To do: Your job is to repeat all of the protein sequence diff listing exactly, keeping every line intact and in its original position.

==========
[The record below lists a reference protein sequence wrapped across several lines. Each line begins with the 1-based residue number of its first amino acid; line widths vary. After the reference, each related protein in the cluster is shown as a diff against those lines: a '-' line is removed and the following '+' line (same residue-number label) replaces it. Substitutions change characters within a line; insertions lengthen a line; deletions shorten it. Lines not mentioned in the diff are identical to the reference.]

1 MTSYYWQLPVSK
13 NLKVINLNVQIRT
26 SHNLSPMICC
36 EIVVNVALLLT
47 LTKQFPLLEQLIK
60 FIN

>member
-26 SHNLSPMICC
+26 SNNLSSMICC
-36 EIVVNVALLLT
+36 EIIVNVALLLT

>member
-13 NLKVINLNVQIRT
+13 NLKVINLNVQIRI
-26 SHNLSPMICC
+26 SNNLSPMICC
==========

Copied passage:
[The record below lists a reference protein sequence wrapped across several lines. Each line begins with the 1-based residue number of its first amino acid; line widths vary. After the reference, each related protein in the cluster is shown as a diff against those lines: a '-' line is removed and the following '+' line (same residue-number label) replaces it. Substitutions change characters within a line; insertions lengthen a line; deletions shorten it. Lines not mentioned in the diff are identical to the reference.]

1 MTSYYWQLPVSK
13 NLKVINLNVQIRT
26 SHNLSPMICC
36 EIVVNVALLLT
47 LTKQFPLLEQLIK
60 FIN

>member
-26 SHNLSPMICC
+26 SNNLSSMICC
-36 EIVVNVALLLT
+36 EIIVNVALLLT

>member
-13 NLKVINLNVQIRT
+13 NLKVINLNVQIRI
-26 SHNLSPMICC
+26 SNNLSPMICC